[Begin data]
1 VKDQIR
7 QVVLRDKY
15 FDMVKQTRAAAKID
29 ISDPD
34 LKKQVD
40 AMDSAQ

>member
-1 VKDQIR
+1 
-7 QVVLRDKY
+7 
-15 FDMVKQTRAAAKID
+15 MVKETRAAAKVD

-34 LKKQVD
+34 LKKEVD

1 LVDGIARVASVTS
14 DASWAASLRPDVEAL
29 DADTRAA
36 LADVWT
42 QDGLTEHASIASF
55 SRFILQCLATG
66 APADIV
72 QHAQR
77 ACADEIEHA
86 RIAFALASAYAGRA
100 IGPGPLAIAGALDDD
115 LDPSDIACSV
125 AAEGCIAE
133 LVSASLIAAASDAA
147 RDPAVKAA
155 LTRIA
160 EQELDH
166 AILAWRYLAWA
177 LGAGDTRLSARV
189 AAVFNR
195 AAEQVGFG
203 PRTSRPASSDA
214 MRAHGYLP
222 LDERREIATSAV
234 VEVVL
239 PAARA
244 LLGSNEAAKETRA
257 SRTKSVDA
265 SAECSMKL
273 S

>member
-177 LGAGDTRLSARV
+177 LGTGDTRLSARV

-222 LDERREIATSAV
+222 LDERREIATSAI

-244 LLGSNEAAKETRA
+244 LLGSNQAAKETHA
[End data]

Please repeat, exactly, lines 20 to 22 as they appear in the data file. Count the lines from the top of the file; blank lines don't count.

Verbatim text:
42 QDGLTEHASIASF
55 SRFILQCLATG
66 APADIV